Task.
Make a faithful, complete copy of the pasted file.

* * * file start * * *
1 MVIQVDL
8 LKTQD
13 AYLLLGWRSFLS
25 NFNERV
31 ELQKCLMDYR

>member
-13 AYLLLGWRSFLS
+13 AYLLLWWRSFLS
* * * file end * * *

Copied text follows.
1 MVIQVDL
8 LKTQD
13 AYLLLGWRSFLS
25 NFNERV
31 ELQKCLMDYR

>member
-13 AYLLLGWRSFLS
+13 AYLLLWWRSFLS